Aug 19, 2021

Women's Empowerment in Nepal

Wasn’t it fantastic to hear Gaurika Singh named as flag bearer for the Tokyo Olympics?   A young swimmer back in the Rio Olympics, she was rewarded with the honour of carrying the nation’s flag alongside her swimming counterpart Alexander Shah.

We can never underestimate good role models. Gaurika’s dedication to her sport sends a message to other girls in Nepal.  That message? There is the potential to achieve anything with a committed and determined attitude and with some support from friends, family and mentors.

When you see an athlete like Gaurika Singh there is no doubt that there are young girls looking from afar maybe dreaming that they too can achieve in the sporting world or perhaps another field of interest.  Role models help make a difference.

In Nepal women’s empowerment project we embrace the value of role models as well as the importance of learning new things and aspiring to achieve your goals.

Our programme supports women to learn English,  a valuable asset in a country that relies heavily on tourism.  The added value is young children seeing the mothers and other women in their lives, dedicating themselves to learning new skills.  Showing that even with the commitments of family and work, taking the time for self-improvement is important. The women in this group show that even if you left school at a young age there are opportunities for learning and these opportunities can be embraced.

The women’s empowerment programmes also bring awareness to potential.  In our school programmes, for example, we can explore career opportunities and draw attention to role models in the community as well as more well-known models such as Gaurika Singh.  We can also draw on local success stories. What comes to mind is the SASANE an organisation that trains women to achieve their goal of being a paralegal. Women who have survived extremely challenging situations have gone on to develop skills to support other women in their roles as paralegals.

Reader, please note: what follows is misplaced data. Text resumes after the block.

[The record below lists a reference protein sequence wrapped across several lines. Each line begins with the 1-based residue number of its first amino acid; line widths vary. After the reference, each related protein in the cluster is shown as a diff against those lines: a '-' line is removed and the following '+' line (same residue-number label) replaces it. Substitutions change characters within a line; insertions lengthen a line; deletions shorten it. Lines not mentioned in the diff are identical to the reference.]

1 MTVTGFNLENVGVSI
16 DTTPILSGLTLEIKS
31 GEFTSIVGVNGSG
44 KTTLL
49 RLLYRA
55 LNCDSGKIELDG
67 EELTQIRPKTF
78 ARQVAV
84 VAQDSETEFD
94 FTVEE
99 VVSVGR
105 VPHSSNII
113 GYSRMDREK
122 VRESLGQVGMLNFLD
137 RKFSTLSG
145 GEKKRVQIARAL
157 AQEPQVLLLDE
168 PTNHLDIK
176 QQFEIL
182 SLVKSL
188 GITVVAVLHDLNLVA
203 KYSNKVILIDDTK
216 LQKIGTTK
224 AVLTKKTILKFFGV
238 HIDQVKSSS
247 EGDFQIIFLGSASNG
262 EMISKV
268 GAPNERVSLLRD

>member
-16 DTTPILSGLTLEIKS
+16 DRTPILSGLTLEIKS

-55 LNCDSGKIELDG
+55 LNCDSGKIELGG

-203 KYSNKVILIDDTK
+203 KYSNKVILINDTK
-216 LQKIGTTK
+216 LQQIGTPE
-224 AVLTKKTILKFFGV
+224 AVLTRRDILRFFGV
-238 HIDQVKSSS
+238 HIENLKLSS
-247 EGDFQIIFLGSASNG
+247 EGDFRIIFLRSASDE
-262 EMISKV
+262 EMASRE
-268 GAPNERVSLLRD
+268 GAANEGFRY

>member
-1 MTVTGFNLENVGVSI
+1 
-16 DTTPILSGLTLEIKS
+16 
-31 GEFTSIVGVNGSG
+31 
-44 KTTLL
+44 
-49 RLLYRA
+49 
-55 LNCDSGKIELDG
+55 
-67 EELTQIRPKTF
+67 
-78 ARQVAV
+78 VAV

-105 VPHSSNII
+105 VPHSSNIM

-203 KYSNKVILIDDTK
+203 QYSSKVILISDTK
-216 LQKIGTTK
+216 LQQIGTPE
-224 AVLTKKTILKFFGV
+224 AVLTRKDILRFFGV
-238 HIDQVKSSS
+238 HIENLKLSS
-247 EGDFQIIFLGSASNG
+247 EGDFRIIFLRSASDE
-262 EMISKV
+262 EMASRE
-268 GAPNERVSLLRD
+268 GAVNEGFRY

When we think back to the Olympics team we can also think about the connections one makes through sport. Our women’s groups have that element too!  Getting together to learn, share ideas and feeling comfortable with each other.  It is not unlike the sense of belonging you feel as part of a sports team. Your support in allowing these groups to happen means women are not only developing their skills but developing a sense of belonging with other women, building networks and support systems.  All valuable connections.

Your ongoing contributions allow programmes to reach a range of females,  Some young students perhaps aspiring to reach the level of a Gaurika Singh or maybe with their heart on learning new skills or following a new hobby or interest, The women benefit from workshops that develop new skills and interests.  Our programmes help build supportive networks in the community.

We thank you for your ongoing support.  The women and girls who benefit from your support can be inspirational role models for others.

Aug 19, 2021